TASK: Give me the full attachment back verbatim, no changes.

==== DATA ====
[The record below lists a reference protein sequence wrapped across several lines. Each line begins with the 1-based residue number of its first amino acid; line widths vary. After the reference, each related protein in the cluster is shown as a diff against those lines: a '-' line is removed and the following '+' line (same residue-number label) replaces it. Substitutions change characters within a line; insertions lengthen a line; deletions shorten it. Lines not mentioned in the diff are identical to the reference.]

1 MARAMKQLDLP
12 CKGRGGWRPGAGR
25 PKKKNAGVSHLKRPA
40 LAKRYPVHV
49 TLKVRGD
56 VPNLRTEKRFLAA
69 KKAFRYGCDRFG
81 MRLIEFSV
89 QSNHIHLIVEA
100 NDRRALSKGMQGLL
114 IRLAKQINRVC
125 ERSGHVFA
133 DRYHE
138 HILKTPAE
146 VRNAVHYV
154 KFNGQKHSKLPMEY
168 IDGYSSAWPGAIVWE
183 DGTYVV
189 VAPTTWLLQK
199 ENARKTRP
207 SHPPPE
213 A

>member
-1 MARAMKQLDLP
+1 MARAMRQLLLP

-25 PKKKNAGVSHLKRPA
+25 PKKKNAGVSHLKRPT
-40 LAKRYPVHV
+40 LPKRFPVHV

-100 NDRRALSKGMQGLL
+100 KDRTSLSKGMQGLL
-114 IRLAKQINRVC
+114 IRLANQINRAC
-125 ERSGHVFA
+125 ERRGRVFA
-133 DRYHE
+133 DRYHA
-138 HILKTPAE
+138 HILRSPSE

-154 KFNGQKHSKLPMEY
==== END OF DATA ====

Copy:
[The record below lists a reference protein sequence wrapped across several lines. Each line begins with the 1-based residue number of its first amino acid; line widths vary. After the reference, each related protein in the cluster is shown as a diff against those lines: a '-' line is removed and the following '+' line (same residue-number label) replaces it. Substitutions change characters within a line; insertions lengthen a line; deletions shorten it. Lines not mentioned in the diff are identical to the reference.]

1 MARAMKQLDLP
12 CKGRGGWRPGAGR
25 PKKKNAGVSHLKRPA
40 LAKRYPVHV
49 TLKVRGD
56 VPNLRTEKRFLAA
69 KKAFRYGCDRFG
81 MRLIEFSV
89 QSNHIHLIVEA
100 NDRRALSKGMQGLL
114 IRLAKQINRVC
125 ERSGHVFA
133 DRYHE
138 HILKTPAE
146 VRNAVHYV
154 KFNGQKHSKLPMEY
168 IDGYSSAWPGAIVWE
183 DGTYVV
189 VAPTTWLLQK
199 ENARKTRP
207 SHPPPE
213 A

>member
-1 MARAMKQLDLP
+1 MARAMRQLLLP

-25 PKKKNAGVSHLKRPA
+25 PKKKNAGVSHLKRPT
-40 LAKRYPVHV
+40 LPKRFPVHV

-100 NDRRALSKGMQGLL
+100 KDRTSLSKGMQGLL
-114 IRLAKQINRVC
+114 IRLANQINRAC
-125 ERSGHVFA
+125 ERRGRVFA
-133 DRYHE
+133 DRYHA
-138 HILKTPAE
+138 HILRSPSE

-154 KFNGQKHSKLPMEY